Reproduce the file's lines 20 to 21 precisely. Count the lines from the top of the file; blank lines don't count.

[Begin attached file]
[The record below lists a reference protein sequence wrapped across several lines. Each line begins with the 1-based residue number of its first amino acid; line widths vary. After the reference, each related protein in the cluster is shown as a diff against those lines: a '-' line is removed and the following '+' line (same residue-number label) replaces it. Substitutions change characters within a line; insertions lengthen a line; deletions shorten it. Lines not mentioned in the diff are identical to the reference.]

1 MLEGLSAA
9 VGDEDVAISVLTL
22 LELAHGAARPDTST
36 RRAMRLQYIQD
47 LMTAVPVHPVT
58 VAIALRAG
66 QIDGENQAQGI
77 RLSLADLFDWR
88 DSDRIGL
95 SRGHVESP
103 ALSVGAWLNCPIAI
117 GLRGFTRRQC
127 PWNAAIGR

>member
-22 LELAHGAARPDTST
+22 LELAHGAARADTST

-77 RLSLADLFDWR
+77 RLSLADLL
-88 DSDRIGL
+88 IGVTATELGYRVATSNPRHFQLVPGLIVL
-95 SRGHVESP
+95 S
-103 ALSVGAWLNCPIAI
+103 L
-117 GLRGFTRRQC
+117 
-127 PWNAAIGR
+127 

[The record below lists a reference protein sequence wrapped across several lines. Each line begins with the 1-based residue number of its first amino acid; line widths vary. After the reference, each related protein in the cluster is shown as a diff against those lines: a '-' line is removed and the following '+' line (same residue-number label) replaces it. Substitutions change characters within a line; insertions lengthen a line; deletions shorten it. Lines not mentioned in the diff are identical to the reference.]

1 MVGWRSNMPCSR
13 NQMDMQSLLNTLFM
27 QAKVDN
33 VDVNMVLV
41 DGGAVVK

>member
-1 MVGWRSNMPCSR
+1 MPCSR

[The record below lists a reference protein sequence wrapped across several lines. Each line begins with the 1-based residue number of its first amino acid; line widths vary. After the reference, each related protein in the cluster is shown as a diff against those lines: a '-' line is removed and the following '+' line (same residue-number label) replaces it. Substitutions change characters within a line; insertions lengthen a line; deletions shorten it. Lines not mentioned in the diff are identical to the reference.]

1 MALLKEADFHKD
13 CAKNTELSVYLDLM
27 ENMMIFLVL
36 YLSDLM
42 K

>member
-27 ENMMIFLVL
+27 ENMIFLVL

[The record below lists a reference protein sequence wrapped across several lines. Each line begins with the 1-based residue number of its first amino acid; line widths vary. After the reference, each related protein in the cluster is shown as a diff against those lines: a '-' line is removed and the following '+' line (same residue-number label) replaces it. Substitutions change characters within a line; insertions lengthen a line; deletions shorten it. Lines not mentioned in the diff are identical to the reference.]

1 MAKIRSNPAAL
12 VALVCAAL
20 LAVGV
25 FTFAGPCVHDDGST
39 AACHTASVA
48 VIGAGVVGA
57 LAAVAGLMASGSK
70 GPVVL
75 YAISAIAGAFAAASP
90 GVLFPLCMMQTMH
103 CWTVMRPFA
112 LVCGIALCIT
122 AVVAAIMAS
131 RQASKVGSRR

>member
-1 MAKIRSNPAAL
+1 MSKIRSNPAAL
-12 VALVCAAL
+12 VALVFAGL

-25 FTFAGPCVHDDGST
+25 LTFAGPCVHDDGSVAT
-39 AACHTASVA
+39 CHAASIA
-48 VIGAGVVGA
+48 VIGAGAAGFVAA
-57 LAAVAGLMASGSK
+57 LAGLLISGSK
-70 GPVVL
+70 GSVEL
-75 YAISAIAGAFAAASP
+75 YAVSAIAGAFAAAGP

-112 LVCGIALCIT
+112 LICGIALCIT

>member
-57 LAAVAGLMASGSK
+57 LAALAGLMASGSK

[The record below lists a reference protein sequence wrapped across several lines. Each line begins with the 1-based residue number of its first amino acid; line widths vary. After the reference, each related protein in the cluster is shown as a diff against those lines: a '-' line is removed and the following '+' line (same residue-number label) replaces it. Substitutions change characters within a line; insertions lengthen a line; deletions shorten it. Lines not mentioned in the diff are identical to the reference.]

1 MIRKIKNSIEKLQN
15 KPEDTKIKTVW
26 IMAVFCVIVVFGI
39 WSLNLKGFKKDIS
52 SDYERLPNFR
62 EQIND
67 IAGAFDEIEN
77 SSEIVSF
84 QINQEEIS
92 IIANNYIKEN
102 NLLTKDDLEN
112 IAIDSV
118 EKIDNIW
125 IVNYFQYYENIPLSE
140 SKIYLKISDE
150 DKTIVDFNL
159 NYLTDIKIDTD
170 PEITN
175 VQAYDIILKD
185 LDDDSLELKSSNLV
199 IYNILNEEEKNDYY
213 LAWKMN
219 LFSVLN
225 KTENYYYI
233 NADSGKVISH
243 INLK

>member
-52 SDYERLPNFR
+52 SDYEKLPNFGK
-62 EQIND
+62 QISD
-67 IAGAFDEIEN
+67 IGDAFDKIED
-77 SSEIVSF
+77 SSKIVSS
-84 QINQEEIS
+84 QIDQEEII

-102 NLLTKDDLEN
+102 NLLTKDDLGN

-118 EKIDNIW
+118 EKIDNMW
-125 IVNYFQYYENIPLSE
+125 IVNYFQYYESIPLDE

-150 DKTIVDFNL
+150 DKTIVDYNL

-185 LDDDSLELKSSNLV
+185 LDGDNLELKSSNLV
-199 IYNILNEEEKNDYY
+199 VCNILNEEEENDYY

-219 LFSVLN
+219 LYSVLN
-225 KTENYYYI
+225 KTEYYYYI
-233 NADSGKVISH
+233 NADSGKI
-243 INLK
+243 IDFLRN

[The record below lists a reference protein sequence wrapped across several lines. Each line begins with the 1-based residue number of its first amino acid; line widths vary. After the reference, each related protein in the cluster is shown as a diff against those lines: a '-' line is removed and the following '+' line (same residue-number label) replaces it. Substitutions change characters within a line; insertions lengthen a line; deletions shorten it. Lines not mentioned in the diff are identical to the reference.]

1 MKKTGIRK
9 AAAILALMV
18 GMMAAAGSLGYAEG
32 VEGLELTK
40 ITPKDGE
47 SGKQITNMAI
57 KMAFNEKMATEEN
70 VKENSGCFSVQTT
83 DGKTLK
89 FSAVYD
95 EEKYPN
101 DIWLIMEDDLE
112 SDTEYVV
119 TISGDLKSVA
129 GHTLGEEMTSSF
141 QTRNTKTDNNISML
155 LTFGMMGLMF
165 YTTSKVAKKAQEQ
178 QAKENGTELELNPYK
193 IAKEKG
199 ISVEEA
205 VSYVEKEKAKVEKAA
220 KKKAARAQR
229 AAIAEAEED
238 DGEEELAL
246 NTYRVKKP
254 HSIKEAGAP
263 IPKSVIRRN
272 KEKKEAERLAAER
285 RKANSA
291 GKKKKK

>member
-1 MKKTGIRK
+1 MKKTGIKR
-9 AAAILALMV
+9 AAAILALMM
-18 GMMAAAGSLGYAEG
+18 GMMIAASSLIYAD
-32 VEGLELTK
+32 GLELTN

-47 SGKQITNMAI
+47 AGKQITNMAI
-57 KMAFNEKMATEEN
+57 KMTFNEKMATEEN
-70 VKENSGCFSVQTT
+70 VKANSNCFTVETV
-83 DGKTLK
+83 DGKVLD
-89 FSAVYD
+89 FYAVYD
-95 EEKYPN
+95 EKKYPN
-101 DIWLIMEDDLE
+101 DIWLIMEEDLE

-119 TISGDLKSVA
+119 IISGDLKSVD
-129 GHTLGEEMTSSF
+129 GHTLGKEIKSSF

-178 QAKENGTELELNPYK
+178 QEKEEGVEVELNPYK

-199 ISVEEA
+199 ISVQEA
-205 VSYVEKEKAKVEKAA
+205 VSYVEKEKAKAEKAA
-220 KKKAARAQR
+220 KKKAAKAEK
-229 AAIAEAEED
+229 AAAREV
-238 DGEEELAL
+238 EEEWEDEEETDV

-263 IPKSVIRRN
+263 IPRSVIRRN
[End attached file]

-88 DSDRIGL
+88 IGVTATELGYRVATSNPRHFQLVPGLIVL